Characterization of purinergic receptor expression in ARPKD cystic epithelia

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Purinergic Signal


Polycystic kidney diseases (PKDs) are a group of inherited nephropathies marked by formation of fluid-filled cysts along the nephron. Growing evidence suggests that in the kidney formation of cysts and alteration of cystic electrolyte transport are associated with purinergic signaling. PCK/CrljCrl-Pkhd1pck/CRL (PCK) rat, an established model of autosomal recessive polycystic kidney disease (ARPKD), was used here to test this hypothesis. Cystic fluid of PCK rats and their cortical tissues exhibited significantly higher levels of ATP compared to Sprague Dawley rat kidney cortical interstitium as assessed by highly sensitive ATP enzymatic biosensors. Confocal calcium imaging of the freshly isolated cystic monolayers revealed a stronger response to ATP in a higher range of concentrations (above 100 μM). The removal of extracellular calcium results in the profound reduction of the ATP evoked transient, which suggests calcium entry into the cyst-lining cells is occurring via the extracellular (ionotropic) P2X channels. Further use of pharmacological agents (α,β-methylene-ATP, 5-BDBD, NF449, isoPPADS, AZ10606120) and immunofluorescent labeling of isolated cystic epithelia allowed us to narrow down potential candidate receptors. In conclusion, our ex vivo study provides direct evidence that the profile of P2 receptors is shifted in ARPKD cystic epithelia in an age-related manner towards prevalence of P2X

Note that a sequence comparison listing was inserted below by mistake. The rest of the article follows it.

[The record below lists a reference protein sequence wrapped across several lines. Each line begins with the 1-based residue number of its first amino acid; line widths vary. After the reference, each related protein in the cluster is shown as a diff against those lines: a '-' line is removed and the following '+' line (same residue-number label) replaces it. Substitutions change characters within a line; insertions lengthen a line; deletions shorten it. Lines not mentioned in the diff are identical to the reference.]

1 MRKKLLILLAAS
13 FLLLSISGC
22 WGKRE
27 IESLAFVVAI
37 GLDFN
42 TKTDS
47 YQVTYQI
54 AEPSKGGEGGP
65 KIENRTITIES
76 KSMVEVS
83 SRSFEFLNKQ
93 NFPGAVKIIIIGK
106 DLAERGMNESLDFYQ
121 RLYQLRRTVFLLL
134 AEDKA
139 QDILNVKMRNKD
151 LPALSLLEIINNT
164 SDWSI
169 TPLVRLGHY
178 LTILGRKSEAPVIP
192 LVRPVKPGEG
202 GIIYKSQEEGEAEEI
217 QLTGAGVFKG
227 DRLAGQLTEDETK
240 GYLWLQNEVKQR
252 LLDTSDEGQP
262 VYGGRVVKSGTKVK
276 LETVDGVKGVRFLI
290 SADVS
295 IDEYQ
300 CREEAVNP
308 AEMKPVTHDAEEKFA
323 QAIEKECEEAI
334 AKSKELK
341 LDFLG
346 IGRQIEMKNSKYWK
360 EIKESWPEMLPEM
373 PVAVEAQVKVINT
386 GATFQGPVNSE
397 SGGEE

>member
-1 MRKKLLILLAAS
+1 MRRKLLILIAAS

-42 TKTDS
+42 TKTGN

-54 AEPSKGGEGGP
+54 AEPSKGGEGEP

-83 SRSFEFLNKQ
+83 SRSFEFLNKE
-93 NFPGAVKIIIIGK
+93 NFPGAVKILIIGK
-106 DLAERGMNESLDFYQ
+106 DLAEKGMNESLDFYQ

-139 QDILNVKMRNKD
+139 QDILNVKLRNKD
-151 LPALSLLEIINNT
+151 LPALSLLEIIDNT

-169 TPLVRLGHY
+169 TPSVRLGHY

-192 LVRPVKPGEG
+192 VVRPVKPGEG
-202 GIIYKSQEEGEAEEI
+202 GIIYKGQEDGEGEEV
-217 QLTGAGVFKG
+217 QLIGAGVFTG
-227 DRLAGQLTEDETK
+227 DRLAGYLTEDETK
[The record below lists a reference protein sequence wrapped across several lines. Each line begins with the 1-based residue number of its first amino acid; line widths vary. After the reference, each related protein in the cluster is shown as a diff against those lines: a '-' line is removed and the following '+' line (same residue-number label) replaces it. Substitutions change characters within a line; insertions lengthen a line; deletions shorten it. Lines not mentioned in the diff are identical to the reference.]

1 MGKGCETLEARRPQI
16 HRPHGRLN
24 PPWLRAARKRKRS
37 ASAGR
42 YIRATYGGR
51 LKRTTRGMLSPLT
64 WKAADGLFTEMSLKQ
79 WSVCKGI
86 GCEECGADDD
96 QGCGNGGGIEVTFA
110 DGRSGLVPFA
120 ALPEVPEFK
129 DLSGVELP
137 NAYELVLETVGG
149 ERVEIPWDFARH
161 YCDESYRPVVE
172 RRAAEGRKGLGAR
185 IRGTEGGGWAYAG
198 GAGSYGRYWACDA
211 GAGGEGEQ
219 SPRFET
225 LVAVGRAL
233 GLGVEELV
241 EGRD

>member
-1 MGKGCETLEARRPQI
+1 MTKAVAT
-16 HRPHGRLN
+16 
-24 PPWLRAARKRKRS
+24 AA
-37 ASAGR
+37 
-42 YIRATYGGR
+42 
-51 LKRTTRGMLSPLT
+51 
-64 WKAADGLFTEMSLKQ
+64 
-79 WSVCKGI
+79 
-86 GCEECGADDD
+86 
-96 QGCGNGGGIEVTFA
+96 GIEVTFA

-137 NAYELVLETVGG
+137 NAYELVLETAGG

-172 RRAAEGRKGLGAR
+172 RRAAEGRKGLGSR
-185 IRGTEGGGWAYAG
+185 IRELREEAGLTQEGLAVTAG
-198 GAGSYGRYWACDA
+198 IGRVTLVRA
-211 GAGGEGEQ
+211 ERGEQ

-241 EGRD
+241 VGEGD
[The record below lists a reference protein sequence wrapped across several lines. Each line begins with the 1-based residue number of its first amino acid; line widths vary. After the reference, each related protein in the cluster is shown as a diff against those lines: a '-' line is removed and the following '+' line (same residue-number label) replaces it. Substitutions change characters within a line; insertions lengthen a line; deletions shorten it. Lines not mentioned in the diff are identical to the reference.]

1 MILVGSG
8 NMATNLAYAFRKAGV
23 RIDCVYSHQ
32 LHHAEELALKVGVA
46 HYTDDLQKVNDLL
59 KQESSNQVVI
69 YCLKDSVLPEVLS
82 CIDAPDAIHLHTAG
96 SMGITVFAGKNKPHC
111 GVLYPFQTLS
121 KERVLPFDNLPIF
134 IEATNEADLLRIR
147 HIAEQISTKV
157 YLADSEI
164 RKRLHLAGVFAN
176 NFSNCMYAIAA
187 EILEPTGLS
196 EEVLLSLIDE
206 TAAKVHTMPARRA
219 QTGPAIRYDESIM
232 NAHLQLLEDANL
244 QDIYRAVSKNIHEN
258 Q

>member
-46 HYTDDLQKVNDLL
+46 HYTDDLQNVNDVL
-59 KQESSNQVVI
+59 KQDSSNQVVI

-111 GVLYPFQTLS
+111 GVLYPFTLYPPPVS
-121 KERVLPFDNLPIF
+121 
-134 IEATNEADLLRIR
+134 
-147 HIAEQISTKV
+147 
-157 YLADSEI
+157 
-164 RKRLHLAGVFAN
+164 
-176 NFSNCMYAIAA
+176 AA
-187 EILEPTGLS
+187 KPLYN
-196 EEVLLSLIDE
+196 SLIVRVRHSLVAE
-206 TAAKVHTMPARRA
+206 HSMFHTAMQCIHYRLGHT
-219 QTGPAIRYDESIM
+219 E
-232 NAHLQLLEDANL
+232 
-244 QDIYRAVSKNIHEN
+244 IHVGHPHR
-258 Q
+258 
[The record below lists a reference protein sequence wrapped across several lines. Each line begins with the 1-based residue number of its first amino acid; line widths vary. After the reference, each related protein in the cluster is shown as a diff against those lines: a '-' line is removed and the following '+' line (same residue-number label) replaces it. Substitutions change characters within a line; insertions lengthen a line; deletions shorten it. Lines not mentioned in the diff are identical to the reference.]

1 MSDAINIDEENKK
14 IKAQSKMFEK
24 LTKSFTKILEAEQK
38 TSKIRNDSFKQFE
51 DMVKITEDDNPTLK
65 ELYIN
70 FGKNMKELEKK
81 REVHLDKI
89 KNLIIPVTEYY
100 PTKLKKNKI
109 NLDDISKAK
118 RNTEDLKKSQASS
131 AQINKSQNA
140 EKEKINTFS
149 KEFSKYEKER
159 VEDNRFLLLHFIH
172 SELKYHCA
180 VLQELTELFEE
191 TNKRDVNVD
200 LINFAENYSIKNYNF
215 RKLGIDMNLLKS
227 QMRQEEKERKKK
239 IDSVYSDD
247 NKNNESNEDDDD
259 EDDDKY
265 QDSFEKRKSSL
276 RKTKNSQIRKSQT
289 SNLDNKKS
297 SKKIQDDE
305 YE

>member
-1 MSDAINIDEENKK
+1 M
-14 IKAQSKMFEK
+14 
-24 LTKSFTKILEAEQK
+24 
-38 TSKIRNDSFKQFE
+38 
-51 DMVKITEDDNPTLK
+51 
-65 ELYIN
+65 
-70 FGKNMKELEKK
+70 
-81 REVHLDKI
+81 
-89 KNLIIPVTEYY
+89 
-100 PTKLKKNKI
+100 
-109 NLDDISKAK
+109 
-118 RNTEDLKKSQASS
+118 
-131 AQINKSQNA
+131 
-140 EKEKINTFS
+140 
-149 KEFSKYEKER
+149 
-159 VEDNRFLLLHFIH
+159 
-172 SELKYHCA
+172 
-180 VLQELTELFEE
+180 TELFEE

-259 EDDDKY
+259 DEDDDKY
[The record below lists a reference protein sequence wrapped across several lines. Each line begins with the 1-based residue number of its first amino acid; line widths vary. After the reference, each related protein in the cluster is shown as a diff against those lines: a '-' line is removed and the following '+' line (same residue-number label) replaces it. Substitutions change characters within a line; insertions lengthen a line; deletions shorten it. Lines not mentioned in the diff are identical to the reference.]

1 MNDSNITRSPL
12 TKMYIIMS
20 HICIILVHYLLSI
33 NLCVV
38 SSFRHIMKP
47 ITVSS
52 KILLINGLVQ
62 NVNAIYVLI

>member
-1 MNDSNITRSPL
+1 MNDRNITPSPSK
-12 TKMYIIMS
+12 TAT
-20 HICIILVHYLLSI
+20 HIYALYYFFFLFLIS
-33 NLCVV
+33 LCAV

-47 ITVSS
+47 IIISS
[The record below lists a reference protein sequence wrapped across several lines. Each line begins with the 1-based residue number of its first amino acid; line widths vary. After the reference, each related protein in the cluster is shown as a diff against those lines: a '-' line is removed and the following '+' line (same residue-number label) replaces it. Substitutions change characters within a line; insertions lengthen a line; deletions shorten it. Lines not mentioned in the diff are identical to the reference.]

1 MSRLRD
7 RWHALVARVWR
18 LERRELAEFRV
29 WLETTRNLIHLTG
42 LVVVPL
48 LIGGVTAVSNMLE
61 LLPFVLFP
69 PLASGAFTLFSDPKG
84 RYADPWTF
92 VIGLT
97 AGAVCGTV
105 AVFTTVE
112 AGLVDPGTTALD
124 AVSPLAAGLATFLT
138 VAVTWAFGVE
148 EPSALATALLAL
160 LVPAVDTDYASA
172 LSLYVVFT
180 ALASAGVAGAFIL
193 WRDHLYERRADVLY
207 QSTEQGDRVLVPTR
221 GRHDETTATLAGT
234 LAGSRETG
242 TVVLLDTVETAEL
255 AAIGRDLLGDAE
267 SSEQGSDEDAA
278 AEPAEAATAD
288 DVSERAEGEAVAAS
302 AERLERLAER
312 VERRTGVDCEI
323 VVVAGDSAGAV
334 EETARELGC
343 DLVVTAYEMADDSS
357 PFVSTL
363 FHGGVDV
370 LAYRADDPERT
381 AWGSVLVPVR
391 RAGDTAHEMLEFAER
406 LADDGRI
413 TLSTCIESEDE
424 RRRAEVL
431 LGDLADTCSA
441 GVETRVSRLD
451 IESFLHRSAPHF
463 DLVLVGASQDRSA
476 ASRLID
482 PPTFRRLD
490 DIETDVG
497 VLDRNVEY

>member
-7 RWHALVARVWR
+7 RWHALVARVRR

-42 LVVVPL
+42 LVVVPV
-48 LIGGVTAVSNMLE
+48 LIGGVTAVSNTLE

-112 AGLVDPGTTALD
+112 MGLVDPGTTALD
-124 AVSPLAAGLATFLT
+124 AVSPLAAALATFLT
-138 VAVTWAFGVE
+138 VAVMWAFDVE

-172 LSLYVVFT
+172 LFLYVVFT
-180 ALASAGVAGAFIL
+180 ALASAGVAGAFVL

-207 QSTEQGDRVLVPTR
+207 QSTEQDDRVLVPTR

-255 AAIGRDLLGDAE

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Age Factors; Animals; Calcium; Cysts; Kidney; Male; Polycystic Kidney, Autosomal Recessive; Rats, Sprague-Dawley; Receptors, Purinergic; Receptors, Purinergic P2X4; Receptors, Purinergic P2X7; Signal Transduction

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